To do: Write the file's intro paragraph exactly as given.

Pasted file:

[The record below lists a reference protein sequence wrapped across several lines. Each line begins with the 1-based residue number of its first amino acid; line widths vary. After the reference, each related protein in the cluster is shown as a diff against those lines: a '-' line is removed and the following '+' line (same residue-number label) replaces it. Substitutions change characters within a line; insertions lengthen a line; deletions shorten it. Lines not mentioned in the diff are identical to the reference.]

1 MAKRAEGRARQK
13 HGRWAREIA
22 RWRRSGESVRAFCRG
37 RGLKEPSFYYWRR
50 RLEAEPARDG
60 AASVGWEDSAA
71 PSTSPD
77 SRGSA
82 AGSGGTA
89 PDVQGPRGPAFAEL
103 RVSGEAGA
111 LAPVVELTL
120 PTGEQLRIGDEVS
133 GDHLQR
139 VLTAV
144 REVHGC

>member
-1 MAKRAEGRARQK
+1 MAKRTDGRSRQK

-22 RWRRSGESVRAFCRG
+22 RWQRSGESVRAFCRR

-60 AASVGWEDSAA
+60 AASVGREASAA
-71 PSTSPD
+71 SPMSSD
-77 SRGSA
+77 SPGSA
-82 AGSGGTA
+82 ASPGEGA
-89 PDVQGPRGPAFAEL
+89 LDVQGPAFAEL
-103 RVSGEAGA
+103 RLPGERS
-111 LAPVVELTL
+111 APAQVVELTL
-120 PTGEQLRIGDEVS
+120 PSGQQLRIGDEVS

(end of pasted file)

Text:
[The record below lists a reference protein sequence wrapped across several lines. Each line begins with the 1-based residue number of its first amino acid; line widths vary. After the reference, each related protein in the cluster is shown as a diff against those lines: a '-' line is removed and the following '+' line (same residue-number label) replaces it. Substitutions change characters within a line; insertions lengthen a line; deletions shorten it. Lines not mentioned in the diff are identical to the reference.]